The new coronavirus will deliver a sharp punch to China’s economy, but it’s not “a devastating blow”, and recovery will be rapid without long-term damage, said economist Stephen Roach.
“I think the shock will last a little longer than the one-quarter hit of SARS in 2003, and the coronavirus comes at a time when China’s economy has softened. It’s serious, but it will be short-lived,” Roach, a senior fellow at the Jackson Institute of Global Affairs and a senior lecturer at Yale’s School of Management, told China Daily.
Roach, former chairman of Morgan Stanley Asia and former chief economist at Morgan Stanley, expects first-quarter year-over-year comparisons of China’s economic output will be bleak, but believes conditions will improve steadily in the second quarter.
“In the third quarter, I think you’ll see a meaningful rebound aided by measures taken by the central bank,” he said.
Official Chinese manufacturing data are scheduled to be published Feb 29.
Roach said Chinese officials acted aggressively to contain the coronavirus, imposing travel bans and isolating entire cities. He called the actions “draconian” but necessary — and effective.
The measures crimped production. Workers couldn’t travel and many supplies could not be shipped to factories.
But there are early indications that manufacturing centers along the coast are resuming production as some travel restrictions are eased, Reuters reported.
Limiting travel and instituting quarantines appear to have slowed the spread of the new strain of the coronavirus. Figures as of Thursday morning showed the virus infecting 74,292 people and killing 2,009, or about 2.7 percent of those infected.
By comparison, the SARS outbreak in 2003 sickened 8,098 and killed 774, or about 9.55 percent of those infected.
Roach, stressing that he’s an economist and not an epidemiologist, said the coronavirus appears to be more contagious but less deadly than SARS. The government’s response is the key difference between the two outbreaks.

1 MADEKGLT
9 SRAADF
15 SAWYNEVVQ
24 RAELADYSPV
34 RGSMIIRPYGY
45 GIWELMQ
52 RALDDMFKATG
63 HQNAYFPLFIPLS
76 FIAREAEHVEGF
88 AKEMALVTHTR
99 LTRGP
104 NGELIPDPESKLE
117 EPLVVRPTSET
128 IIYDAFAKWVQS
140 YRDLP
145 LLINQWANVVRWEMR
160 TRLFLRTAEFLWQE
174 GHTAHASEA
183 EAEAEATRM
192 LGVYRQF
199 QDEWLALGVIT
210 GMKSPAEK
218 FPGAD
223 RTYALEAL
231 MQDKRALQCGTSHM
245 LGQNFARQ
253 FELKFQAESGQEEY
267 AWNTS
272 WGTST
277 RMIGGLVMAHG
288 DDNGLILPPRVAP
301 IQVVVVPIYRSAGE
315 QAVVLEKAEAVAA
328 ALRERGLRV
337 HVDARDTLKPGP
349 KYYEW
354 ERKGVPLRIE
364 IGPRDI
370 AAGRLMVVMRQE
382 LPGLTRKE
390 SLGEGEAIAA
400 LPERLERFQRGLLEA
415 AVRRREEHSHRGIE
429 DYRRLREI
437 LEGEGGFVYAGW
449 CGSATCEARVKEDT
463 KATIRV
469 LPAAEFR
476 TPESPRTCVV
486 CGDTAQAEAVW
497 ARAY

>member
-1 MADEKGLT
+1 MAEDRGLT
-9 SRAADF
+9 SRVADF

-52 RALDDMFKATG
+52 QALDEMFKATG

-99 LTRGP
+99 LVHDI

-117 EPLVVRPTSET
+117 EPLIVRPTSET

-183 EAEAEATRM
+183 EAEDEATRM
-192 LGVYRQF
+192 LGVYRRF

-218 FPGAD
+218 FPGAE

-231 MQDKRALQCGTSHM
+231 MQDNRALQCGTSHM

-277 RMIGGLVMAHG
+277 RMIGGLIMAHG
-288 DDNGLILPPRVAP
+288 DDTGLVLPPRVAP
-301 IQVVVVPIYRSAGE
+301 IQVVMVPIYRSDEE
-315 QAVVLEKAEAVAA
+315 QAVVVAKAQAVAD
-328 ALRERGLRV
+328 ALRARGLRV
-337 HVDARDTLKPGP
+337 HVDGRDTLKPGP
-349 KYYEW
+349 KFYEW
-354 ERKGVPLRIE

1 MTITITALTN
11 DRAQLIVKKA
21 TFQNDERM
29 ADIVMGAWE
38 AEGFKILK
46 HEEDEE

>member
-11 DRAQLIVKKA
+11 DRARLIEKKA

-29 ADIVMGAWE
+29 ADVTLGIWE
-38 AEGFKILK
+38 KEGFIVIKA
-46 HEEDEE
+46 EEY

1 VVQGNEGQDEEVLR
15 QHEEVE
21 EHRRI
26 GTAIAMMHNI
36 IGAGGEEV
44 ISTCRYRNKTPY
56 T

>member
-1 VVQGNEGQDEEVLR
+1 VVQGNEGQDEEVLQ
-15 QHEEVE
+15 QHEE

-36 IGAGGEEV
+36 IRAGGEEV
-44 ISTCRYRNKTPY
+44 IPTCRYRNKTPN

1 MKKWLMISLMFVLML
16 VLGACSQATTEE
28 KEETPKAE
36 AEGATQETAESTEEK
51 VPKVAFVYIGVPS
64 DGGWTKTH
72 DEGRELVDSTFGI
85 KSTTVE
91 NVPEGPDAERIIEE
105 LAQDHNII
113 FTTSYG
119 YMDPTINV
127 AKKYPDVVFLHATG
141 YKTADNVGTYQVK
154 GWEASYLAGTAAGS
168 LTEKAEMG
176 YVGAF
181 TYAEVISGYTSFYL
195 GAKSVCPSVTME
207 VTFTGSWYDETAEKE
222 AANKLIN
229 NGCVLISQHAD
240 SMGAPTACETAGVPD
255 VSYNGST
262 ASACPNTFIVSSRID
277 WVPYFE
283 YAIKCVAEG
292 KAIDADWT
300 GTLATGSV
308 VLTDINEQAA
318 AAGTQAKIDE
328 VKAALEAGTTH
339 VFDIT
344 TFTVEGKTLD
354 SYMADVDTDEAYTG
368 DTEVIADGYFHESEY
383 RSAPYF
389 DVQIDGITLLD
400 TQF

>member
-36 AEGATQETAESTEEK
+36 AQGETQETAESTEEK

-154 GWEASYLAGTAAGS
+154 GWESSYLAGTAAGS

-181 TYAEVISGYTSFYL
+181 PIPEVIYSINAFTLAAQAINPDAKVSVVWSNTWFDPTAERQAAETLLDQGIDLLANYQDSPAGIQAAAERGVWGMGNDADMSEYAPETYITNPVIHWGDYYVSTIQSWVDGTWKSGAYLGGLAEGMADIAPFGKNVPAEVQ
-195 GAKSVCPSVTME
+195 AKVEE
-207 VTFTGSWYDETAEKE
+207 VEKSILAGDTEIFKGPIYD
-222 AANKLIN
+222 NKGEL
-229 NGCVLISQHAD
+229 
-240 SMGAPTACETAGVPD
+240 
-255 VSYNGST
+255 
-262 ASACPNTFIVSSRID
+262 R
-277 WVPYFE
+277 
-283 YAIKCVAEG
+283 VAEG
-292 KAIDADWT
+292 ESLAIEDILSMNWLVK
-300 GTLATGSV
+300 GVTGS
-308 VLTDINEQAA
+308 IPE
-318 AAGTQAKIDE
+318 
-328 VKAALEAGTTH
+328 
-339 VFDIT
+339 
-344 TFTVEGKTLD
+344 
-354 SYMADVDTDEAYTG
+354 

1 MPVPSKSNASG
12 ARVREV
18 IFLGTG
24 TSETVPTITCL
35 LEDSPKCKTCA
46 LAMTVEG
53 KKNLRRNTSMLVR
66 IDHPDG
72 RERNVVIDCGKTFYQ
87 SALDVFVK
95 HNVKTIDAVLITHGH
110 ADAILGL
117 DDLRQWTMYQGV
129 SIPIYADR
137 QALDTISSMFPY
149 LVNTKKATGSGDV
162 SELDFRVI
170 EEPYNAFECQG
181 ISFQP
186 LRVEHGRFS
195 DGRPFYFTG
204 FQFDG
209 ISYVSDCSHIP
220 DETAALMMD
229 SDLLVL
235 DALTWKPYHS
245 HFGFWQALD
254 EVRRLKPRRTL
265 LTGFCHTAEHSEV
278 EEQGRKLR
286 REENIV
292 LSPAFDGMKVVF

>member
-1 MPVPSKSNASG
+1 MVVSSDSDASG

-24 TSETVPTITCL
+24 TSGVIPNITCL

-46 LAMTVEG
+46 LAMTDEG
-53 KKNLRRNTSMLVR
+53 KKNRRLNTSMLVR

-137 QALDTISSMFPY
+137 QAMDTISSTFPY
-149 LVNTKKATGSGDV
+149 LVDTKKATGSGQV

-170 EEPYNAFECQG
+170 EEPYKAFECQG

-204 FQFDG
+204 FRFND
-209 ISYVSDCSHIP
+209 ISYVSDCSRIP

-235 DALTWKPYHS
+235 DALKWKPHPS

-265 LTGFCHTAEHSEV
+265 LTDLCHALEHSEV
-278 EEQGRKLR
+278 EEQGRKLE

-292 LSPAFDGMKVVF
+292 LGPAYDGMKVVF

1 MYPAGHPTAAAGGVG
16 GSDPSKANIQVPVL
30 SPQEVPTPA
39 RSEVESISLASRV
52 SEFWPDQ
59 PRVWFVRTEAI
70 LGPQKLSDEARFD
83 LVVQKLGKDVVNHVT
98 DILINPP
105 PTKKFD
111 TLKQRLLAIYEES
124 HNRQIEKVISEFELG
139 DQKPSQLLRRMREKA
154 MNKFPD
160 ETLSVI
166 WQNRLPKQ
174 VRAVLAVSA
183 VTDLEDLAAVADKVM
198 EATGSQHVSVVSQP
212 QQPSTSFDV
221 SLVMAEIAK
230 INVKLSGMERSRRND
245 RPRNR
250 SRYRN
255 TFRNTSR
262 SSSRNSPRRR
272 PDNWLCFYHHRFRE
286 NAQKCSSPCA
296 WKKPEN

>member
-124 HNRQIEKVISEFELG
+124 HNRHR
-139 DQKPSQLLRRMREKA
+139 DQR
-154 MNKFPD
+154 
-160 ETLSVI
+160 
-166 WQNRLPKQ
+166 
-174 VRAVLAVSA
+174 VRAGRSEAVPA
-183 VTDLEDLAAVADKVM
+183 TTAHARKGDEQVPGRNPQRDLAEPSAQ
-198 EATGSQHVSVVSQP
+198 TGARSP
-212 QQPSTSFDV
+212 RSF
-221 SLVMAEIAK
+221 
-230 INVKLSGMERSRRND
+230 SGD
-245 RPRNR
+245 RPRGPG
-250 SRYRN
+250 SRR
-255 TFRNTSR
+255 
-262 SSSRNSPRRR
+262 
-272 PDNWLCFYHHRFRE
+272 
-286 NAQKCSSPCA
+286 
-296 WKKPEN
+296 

Compared with SARS 17 years ago, he said, the government this time has been transparent and was quick to report the genome of the virus to international researchers.
“China has also been transparent in admitting the initial inadequacies of the reporting system. Compared with SARS, there has been a far more open discussion of the ramifications of this terrible outbreak,” said Roach.
The coronavirus outbreak won’t prompt international companies to transfer production to other nations because an efficient supply chain takes years to develop, and it’s impossible to move and replicate it on short notice, he said.
“Unless this turns out to be a pandemic, I think foreign direct investment will be largely unaffected,” Roach said.
Nevertheless, there will be dislocations as production cranks up, and some disruptions will be major, he said.
Apple said production of the iPhone is resuming, but return to pre-outbreak levels will be slower than anticipated. Apple and the US stock market took a hit Tuesday, but rebounded Wednesday.
The market rebound came after China’s Ministry of Industry and Information Technology said it would connect factories and technology companies to spot weak links in supply chains.
Roach said he looked at the consumption of coal used to generate electricity as a rough measure of the impact of the coronavirus on China’s economy.
On Tuesday, Goldman Sachs said the average coal consumption at major power companies was less than 400,000 tons, down about 40 percent from the post-Lunar New Year period in 2019.
But three sectors — smelting, chemicals and building materials — account for about 54 percent of China’s total industrial demand for electricity. The reduction in coal consumption may underscore the current state of these sectors, but may not be a good indication of the present situation of light manufacturing, including the export-heavy consumer electronics sector, analysts said.
The coronavirus outbreak plays out against a sluggish worldwide economy, but so far the US economy, now in its 11th year of expansion, hasn’t been hit hard.
But there are no guarantees.
“(Former Fed chairman Alan) Greenspan said it best: ‘The US is not an oasis in the global environment,'” Roach said.